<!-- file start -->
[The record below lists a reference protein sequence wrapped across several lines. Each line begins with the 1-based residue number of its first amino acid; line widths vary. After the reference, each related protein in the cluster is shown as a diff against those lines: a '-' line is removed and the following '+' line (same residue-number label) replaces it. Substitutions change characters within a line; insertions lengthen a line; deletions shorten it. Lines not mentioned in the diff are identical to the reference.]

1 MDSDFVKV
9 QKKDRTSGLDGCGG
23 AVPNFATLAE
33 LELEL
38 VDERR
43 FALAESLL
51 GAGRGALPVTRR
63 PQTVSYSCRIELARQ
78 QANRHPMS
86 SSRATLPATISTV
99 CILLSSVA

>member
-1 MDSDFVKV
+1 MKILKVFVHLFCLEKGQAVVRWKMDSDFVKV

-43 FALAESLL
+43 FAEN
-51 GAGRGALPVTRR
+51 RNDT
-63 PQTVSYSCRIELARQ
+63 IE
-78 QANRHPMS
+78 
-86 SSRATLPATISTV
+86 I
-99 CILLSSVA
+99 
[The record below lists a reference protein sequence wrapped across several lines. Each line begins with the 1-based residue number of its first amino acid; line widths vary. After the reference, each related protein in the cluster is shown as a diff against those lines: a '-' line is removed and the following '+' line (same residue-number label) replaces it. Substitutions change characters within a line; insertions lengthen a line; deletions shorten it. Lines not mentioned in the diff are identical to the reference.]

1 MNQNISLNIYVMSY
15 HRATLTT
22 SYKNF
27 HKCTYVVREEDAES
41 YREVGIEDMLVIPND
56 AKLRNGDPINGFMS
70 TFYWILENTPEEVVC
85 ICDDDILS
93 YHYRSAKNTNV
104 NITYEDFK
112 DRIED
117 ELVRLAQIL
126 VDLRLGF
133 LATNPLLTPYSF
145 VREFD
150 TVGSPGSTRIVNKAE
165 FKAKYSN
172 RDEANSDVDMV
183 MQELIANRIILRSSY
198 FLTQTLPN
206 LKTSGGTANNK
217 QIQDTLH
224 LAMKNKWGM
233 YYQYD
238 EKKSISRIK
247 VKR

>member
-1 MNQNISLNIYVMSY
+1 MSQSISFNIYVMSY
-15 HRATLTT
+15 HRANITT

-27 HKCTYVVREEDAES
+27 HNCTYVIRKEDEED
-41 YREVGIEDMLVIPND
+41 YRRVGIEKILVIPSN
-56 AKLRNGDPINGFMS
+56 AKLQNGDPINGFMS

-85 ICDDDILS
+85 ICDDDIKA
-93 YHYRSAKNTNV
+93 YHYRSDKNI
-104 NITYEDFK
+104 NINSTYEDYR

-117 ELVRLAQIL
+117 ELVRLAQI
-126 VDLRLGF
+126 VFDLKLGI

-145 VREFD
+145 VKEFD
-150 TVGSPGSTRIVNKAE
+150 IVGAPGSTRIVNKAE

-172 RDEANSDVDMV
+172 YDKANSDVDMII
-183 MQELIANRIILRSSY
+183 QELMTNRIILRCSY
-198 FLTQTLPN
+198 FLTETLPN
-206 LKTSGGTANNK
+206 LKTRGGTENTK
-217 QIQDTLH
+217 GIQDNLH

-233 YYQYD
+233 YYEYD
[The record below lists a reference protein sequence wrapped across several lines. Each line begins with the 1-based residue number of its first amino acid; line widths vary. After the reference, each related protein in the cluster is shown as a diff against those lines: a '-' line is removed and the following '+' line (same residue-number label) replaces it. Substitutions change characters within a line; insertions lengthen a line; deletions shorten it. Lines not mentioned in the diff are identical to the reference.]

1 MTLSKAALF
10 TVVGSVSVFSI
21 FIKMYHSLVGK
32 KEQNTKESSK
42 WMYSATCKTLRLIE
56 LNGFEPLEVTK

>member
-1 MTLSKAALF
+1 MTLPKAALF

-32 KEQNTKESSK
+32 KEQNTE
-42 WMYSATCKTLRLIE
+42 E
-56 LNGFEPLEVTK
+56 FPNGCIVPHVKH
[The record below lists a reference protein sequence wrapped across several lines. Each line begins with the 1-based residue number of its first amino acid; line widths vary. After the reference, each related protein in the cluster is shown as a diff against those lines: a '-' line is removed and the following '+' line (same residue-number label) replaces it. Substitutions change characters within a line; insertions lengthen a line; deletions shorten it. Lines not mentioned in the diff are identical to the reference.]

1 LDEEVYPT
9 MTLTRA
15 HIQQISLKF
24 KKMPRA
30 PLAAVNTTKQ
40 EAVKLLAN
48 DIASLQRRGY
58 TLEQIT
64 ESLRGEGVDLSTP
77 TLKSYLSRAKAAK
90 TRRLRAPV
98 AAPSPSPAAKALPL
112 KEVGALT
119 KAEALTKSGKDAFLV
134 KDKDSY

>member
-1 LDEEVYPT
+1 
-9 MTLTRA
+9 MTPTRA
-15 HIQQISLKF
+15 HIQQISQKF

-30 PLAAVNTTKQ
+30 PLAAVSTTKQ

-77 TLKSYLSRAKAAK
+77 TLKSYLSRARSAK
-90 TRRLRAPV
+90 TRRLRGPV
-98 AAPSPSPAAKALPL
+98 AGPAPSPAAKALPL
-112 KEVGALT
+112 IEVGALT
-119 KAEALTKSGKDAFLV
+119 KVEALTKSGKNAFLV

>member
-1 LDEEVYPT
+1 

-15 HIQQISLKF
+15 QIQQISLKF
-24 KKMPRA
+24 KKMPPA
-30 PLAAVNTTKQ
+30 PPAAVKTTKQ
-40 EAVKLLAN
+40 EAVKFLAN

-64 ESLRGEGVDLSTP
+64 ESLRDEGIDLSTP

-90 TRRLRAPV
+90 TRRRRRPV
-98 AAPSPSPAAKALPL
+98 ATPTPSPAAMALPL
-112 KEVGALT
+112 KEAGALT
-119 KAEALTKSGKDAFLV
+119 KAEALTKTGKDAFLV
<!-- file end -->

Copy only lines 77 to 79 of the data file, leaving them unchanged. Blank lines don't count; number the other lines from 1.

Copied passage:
+145 VKEFD
-150 TVGSPGSTRIVNKAE
+150 IVGAPGSTRIVNKAE